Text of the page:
One of the key nutrients in pregnancy that you’ve probably heard a lot about already is folate, also referred to as folic acid, or Vitamin B9. This is critical for your baby’s development from one month prior to pregnancy, so your health care professional will always recommend supplementation of this key nutrient as part of a pre-natal multivitamin supplement. Top folate-containing foods include eggs, lentils, sprouts, green leafy vegetables and beans.
Iron is another key nutrient for pregnancy and it’s recommended by the National Health and Medical Research Council that your iron needs double during pregnancy. Top iron-rich foods include green leafy vegetables, red meat, tofu, pumpkin seeds and pine nuts.
Vitamin D is vital to ensure the absorption of calcium, however many Australians are Vitamin D deficient. Sunlight is th ebest source of Vitamin D. There are few Vitamin D-rich food sources, so supplementation may be necessary. Vitamin D-rich foods that are safe for pregnant women are mushrooms, egg yolks, cheddar cheese and Vitamin D-fortified milk.
Calcium requirements increase in pregnancy, particularly in the second and third trimesters, and your body is clever enough to increase its absorption of calcium from the food that you’re eating. Food sources of calcium include almonds, green leafy vegetables, dairy products and broccoli.
Protein needs increase significantly during pregnancy, especially in your third trimester. High quality protein sources include eggs, lean meat, tofu, legumes and nuts.
Cravings - What do they mean and how to manage them
Approximately 50-60% of pregnant women will experience cravings, and the reasons for this aren’t really understood. It’s a popular theory that you crave nutrients your body needs, but this isn’t supported by research. It’s possible that hormonal changes may influence taste and smell which can lead to cravings. It’s perfectly okay to indulge your cravings, as long as these foods aren’t known to be potentially harmful to pregnant women such as soft cheeses and raw fish. Just watch your portion control if you’re craving processed foods or foods that are high in sugar.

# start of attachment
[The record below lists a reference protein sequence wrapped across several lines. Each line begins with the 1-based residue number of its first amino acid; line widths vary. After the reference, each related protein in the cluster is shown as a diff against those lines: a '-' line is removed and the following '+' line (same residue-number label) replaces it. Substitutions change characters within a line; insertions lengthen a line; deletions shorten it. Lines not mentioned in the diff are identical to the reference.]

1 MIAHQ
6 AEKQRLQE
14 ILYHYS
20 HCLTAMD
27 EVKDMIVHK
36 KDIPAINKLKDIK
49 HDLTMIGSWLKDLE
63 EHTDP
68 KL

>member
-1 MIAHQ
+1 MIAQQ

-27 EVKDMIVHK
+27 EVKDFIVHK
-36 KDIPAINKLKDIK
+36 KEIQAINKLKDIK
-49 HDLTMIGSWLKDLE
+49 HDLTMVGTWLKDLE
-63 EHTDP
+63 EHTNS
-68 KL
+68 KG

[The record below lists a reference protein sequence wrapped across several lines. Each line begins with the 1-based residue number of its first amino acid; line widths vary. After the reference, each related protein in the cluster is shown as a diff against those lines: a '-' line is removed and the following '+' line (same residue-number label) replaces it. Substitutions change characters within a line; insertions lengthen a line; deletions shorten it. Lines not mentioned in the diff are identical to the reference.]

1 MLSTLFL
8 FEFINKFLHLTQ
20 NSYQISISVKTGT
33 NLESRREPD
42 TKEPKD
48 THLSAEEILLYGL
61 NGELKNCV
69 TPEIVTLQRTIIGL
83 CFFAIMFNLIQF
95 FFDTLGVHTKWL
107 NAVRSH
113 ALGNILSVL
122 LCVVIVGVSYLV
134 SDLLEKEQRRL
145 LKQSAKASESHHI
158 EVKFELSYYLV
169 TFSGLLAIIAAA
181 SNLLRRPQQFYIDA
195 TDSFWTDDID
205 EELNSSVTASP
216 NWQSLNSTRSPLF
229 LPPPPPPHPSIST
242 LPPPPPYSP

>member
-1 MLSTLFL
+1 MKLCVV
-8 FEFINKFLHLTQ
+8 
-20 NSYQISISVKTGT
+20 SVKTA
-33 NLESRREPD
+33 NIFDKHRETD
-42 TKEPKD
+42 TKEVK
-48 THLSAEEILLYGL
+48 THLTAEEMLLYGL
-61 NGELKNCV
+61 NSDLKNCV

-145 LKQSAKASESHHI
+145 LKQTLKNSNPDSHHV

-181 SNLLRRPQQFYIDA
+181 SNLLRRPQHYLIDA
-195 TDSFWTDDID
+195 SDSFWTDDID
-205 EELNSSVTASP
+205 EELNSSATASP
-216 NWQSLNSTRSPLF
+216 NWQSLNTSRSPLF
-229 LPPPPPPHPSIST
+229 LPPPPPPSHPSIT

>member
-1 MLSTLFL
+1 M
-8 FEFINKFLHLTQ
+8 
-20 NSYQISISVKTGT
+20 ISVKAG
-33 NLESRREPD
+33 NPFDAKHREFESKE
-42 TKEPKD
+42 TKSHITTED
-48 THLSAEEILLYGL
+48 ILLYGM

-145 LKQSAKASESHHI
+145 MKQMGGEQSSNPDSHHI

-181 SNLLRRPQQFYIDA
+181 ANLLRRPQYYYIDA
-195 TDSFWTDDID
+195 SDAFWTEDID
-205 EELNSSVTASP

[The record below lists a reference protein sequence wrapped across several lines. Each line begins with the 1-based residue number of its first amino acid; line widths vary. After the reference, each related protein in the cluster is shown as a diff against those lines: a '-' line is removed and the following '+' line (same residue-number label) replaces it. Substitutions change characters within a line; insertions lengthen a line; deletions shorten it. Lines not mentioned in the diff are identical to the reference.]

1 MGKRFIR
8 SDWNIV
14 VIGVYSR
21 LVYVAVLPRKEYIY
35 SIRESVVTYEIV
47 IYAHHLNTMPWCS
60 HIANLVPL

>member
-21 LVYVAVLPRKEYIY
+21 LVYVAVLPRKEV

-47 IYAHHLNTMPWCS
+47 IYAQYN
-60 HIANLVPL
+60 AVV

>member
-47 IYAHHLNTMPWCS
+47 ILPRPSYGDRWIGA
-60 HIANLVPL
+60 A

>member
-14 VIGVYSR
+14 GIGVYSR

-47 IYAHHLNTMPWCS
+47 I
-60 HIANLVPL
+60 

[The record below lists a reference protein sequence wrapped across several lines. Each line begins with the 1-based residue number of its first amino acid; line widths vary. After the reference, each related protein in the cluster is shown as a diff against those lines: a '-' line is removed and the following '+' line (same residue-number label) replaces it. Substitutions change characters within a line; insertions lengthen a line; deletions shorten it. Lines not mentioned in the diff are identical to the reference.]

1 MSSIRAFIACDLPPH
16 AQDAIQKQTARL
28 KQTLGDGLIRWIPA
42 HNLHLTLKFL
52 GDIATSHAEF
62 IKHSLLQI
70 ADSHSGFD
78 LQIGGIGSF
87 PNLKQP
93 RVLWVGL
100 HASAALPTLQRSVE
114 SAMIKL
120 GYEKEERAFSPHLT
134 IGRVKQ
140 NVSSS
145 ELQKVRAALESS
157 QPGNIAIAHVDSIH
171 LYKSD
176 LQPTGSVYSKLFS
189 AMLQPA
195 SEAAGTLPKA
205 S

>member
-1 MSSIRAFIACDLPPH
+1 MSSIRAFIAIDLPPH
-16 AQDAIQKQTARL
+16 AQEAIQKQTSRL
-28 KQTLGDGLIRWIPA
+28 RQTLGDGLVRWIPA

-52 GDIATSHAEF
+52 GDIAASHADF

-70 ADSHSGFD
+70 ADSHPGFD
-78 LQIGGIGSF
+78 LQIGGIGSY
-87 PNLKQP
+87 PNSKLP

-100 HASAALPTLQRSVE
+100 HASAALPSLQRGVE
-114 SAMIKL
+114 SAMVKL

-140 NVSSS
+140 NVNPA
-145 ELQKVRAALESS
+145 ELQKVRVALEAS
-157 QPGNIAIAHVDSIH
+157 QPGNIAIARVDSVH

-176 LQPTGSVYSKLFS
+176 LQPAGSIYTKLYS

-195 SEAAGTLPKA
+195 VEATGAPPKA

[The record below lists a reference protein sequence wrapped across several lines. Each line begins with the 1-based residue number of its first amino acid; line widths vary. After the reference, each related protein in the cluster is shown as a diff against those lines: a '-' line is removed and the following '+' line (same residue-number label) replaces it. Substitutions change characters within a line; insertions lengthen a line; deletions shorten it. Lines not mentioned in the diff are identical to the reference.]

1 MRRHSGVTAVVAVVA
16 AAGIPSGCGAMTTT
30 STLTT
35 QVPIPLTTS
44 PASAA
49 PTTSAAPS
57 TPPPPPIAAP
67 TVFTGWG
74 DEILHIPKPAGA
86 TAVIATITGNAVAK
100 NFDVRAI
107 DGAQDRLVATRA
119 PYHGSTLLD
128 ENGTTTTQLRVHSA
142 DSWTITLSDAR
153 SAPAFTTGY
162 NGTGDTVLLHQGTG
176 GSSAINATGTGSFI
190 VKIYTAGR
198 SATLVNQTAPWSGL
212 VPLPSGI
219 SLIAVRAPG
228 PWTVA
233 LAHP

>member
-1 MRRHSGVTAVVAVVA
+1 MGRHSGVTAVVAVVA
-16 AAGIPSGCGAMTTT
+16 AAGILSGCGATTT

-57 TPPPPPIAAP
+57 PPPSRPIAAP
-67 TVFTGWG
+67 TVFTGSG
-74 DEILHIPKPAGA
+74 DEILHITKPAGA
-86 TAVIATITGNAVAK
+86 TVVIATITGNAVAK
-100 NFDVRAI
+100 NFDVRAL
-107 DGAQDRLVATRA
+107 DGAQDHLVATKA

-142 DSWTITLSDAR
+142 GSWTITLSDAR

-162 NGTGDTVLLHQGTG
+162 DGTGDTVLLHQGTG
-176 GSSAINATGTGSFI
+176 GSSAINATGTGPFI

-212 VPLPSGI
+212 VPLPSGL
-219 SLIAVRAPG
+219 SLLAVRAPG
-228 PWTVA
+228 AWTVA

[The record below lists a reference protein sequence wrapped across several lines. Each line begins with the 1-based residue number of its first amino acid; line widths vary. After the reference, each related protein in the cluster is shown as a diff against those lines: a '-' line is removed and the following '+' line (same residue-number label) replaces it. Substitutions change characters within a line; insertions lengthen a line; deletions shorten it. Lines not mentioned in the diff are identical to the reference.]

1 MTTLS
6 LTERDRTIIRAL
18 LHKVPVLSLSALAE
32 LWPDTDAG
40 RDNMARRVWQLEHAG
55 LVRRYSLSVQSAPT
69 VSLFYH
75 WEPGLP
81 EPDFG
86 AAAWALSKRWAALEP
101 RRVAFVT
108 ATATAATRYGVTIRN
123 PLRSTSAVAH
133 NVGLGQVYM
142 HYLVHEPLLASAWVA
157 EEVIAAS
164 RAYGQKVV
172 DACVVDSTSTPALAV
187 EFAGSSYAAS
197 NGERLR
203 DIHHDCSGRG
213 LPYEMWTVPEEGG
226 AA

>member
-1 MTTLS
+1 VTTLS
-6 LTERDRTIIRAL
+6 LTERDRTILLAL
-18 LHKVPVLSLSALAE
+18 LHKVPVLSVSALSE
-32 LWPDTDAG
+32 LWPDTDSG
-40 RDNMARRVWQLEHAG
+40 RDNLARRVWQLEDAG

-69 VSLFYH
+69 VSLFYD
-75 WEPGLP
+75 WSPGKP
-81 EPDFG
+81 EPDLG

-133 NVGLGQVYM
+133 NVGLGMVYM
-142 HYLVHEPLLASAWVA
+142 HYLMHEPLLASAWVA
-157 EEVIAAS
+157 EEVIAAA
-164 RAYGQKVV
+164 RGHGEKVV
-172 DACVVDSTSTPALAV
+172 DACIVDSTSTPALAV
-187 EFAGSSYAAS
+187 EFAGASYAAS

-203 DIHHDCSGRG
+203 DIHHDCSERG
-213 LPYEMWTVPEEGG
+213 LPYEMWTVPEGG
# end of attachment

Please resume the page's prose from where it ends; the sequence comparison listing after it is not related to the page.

Sometimes pregnant women can crave non-food items such as dirt, freezer frost and ice. This can be associated with iron deficiency, so it’s a good idea to talk to your health care professional if you are experiencing these types of cravings.
The following nutrients are in high demand after you give birth and while you are breastfeeding. A lack of these nutrients won’t usually affect the quality of your breastmilk, but it can impact on the quantity of breastmilk you are able to produce.
Vitamin E provides antioxidant protection for both mother and baby. Newborns have low stores of Vitamin E as it doesn’t cross the placenta easily, therefore receiving it through the breast milk is important. Almonds, apricot oil, avocados, peanuts and wheat germ are good sources of Vitamin E.
Vitamin AVitamin A is important for your baby’s eye and skin health and protects against infections. Top food sources of Vitamin A are egg yolk, apricots, green leafy vegetables, fish liver oils and sweet potatoes.
Iodine deficiency is common in Australia and pregnancy can put a strain on your iodine stores, therefore it’s important to ensure that enough iodine is consumed for both you and your baby. Iodine is important for normal thyroid function, and physical and mental development. Top food sources of iodine are iodised salt, mushrooms, pineapple, dark leafy green vegetables and sunflower seeds.
Vitamin C is necessary for the development, growth and repair of skin, bone and connective tissue and maintains healthy teeth and gums. It also assists iron absorption. Vitamin C-rich foods include strawberries, broccoli, citrus fruit, capsicum and potatoes.
Zinc builds a strong immune system, is important for wound healing and supports growth and development. Zinc-containing foods include wholegrains, fish, ginger, oysters and pumpkin seeds.